Student Loan debt is now at 1.6 trillion dollars, a figure that has tripled since 2005. To understand the magnitude of this number, consider that credit card debt is only 1 trillion dollars. For those with student loans this crisis is all too real, but this predicament may soon impact many without student loan debt.
The impact of student load debt on young adults
2018 survey by Summer and Student debt Crisis.
19% putting off marriage.
26% putting off having children.
56% prevented from buying a house.
42% prevented from buying a car.
80% put off saving for retirement.
50% could not donate to charity.
58% reported a decline in credit score.
13% failed credit check for apartment application.
85% said student loan debt was a major source of stress.
Thoughts on student loan debt
There’s a moral obligation that those who take on debt should repay it.
Cultural Ideology of “I deserve it” … someone else should pay for it.
Taxing “the rich” is forcing someone else to take their money and pay for me.
Cultural values that puts one group against another will cause deep divides and prejudice in our nation.
The right thing to do is to be responsible and take ownership.
There’s no such thing as a free lunch - everything has a cost!
There is no “secret sauce,” no top secret way to go through school without paying anything at all. This goes back to the economic idea that “everything has a cost.” You are going to pay for college in some way.
It may be:
Studying like crazy in high school to get the best grades, giving up nights and weekends out with friends to prepare for the SAT & ACT.
Spending 100’s of hours pouring over scholarship information finding people around the country willing to help with your education from their own generosity.
Working your way through school, studying 30hrs a week, while you work 30hrs a week, living a low cost lifestyle.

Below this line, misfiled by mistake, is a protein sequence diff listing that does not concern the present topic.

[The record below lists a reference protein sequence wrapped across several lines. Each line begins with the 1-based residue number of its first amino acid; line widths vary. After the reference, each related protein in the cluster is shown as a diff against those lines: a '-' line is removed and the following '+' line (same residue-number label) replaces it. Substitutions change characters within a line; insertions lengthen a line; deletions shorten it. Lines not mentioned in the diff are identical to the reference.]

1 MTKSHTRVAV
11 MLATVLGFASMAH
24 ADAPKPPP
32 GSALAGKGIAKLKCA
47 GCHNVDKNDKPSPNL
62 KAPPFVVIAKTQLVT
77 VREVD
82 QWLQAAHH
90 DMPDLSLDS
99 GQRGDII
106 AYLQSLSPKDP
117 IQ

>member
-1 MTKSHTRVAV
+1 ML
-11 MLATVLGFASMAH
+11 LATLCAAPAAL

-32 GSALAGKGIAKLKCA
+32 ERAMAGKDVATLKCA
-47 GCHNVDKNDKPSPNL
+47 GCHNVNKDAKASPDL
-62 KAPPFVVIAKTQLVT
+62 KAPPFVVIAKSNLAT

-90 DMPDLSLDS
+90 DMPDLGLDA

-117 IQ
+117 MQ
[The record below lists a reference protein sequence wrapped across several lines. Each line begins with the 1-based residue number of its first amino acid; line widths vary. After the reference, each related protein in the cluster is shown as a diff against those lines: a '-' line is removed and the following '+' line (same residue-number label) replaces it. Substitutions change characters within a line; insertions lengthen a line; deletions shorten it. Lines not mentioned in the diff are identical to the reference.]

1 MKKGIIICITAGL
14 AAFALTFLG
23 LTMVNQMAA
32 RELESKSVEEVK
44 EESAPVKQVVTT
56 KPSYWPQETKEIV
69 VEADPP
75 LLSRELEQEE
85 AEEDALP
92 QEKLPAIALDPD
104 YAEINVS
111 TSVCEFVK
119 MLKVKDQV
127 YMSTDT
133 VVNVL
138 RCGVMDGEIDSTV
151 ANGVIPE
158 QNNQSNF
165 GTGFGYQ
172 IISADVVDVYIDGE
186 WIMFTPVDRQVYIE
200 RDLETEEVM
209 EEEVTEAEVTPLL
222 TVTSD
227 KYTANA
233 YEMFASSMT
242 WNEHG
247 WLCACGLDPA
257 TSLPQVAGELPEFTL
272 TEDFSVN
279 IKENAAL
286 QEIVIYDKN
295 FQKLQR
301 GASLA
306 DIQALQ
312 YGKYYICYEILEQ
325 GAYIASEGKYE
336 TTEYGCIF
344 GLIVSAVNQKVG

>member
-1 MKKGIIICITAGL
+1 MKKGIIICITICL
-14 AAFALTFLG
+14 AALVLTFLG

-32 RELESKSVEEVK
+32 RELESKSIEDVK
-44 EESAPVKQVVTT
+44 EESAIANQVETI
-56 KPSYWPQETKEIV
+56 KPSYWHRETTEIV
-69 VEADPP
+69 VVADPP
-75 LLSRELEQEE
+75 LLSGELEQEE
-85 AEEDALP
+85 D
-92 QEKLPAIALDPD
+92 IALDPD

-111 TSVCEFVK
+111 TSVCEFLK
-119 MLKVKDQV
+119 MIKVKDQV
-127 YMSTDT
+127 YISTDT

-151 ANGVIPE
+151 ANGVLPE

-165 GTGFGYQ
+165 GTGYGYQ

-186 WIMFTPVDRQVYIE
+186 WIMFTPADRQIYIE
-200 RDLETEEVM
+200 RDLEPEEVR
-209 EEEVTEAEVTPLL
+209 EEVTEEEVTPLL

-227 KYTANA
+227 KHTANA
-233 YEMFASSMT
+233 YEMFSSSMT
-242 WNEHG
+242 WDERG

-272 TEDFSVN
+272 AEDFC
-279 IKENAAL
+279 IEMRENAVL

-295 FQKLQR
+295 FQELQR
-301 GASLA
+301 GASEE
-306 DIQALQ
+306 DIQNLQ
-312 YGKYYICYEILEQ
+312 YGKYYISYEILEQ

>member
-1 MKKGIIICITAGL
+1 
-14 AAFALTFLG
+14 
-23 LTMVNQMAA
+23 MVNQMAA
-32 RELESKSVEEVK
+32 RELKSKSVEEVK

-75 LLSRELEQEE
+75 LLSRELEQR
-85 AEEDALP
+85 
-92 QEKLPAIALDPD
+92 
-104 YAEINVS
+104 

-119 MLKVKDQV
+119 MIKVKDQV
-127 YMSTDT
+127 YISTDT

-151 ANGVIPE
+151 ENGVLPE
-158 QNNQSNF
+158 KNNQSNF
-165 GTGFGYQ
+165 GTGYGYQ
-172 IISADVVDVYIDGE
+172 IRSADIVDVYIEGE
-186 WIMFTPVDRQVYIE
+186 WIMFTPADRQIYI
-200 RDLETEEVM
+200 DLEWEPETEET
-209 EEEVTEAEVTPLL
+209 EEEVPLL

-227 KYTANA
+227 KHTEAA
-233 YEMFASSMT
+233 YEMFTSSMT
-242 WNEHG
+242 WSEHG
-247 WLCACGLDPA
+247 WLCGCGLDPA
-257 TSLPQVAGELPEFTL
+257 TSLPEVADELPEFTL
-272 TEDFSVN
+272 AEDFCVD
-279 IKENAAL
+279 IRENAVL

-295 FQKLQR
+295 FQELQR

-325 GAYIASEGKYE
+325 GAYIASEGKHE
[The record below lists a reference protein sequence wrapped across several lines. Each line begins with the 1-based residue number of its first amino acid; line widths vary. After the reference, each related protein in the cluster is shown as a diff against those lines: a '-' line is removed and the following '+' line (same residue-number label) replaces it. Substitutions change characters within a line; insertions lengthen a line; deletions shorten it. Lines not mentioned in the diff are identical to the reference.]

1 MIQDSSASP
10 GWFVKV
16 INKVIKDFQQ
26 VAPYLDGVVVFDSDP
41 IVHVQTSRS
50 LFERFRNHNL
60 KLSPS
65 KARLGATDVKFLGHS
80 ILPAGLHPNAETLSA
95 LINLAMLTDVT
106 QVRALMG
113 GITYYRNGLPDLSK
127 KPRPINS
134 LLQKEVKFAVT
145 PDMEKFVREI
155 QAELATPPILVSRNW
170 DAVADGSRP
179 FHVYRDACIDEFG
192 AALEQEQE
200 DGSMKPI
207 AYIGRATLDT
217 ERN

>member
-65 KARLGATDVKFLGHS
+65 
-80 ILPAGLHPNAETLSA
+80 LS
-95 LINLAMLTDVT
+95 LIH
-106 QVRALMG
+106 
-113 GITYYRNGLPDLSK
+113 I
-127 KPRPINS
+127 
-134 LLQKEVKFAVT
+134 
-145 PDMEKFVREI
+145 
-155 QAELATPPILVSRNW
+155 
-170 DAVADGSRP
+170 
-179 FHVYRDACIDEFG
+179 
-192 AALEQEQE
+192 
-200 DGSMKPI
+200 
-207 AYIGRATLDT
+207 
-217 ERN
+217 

Going to a Community College… you’re paying by giving up some of the amenities that big 4yr colleges and private institutions offer, but you’re getting the education at a low dollar cost.
Using debt to pay for school. You don’t pay now, but you’re going to be paying for years and years to come, with the interest and financial pressure being the added cost of not making different choices now.
personal Finance education
A recent article from Market Watch, reveals how the U.S. Treasury Department is finally understanding the importance of educating students on finances. It is recommending initiatives to ensure students get the information they need before they make HUGE life altering debt decisions, such as taking on student loans.
Potential Solutions to Help Student Recognize the True Cost & Pain of Student Loans:
Financial-aid offer letters should have “an itemized and sub-totaled cost of attendance” that discusses the direct costs paid to colleges for things like tuition and other indirect costs.
The costs should also be calculated “after grants and scholarships are applied.” Currently, “award letters are sometimes unclear, leaving students with inadequate information to make financial decisions.”
There should be a “broad adoption” of debt letters in higher education.
The letters tell student borrowers the debts they’ve incurred annually and what their expected future repayment amount will look like. Debt letters are already required in 12 states.
The letters should spell out repayment options, estimate how much interest will pile up if payments are deferred and provide average entry-level salaries for graduates with the same sort of major.